SPINELLI Gustavo Ricardo
congresos y reuniones científicas
First description of the pupa of the genus Neobezzia Wirth & Ratanaworabhan, with the description of the male of N. fittkaui W. & R. (Diptera: Ceratopogonidae).
RONDEROS MM; BORKENT A; SPINELLI GR; FERREIRA-KEPPLER RL; MARINO PI
Congreso; XXIII Congreso Brasileiro de Entomologia; 2010
Sociedade Brasileira de Entomologia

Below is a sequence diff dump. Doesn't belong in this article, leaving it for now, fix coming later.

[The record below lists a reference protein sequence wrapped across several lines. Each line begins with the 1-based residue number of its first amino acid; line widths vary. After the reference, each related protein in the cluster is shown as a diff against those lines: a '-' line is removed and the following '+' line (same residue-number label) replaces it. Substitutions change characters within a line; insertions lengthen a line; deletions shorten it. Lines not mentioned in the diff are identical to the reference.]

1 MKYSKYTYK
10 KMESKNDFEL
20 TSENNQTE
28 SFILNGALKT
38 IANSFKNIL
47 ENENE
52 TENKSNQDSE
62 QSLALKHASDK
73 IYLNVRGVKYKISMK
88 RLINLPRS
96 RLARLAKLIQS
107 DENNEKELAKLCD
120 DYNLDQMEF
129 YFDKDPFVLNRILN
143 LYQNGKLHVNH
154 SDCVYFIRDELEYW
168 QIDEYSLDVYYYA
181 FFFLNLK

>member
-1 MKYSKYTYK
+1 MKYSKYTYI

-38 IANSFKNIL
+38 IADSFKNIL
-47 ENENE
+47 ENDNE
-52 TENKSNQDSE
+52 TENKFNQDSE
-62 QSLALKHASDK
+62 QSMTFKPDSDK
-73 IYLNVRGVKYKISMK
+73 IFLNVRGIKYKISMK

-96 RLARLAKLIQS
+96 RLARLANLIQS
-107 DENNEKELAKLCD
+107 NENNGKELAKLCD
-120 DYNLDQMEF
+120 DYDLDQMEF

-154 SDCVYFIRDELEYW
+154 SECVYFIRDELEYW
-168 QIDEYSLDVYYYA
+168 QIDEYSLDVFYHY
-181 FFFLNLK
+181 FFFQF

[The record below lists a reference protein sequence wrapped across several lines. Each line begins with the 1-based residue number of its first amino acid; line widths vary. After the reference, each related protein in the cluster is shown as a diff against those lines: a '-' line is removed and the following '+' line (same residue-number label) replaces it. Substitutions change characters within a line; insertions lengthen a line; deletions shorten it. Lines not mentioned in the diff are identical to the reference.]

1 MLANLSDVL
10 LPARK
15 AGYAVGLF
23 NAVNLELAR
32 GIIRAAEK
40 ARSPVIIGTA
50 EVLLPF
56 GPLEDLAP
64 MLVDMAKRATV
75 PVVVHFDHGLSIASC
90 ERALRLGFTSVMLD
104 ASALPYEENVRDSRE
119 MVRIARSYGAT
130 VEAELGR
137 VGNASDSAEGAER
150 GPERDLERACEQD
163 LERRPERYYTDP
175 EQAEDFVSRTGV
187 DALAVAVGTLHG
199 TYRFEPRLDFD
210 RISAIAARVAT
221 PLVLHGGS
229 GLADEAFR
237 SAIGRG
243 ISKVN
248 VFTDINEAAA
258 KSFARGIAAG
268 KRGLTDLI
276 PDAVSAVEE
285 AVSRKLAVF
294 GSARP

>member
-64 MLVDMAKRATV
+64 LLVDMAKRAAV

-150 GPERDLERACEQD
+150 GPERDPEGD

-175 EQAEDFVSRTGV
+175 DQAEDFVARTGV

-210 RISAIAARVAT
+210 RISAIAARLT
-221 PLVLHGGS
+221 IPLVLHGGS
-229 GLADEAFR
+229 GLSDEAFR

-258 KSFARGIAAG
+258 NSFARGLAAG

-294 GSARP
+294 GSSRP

Ceratopogonidae are one of the common of fly families in the World, presently known by 5989 extant species and 265 fossil ones. On the other hand, the knowledge on their immatures is scarse, with fewer than 15% of the named species for the Neotropics described in even one immature stage. The genus Neobezzia Wirth & Ratanaworabhan includes eight Neotropical species only known through adults. The purpose of this presentation is to fully describe for the first time the pupa of Neobezzia fittkaui Wirth & Ratanaworabhan, providing as well the first description of its male adult, from material collected during a recent survey of immatures of Ceratopogonidae in the Amazon river near Manaus, Brazil. The pupae of Neobezzia fittkaui were collected with pippete from macrophyte plants (Salvinia auriculata Aubl. Fam. Salviniaceae) in Ilha da Marchantaria, Município de Iranduba, Amazonas. The material containing the pupae was transported to the laboratory individually, in vials with a drop of water. Observations were done daily, until adult emergence. The pupa of Neobezzia is very similar to the one of the Holarctic genus Probezzia Kieffer by virtue of the abdominal tergites 1-7 with d.a.s.m. i and d.p.m i on short sclerotized tubercles, and the fourth abdominal sternite with v.p.m. iii on a bifid tubercle. However, Neobezzia is easily distinguished from Probezzia by the the fourth abdominal segment with the I.a.s.m. i bearing one medium-sized, thin seta on strong triangular tubercle (this seta short, thin, on small, apically rounded tubercle in Probezzia fuscipennis Wirth). The male genitalia of N. fittkaui differs from the one of N. amnicola (Macfie) by the stouter aedeagus and by the blunt tip of parameres (as a spatulate lobe in N. amnicola).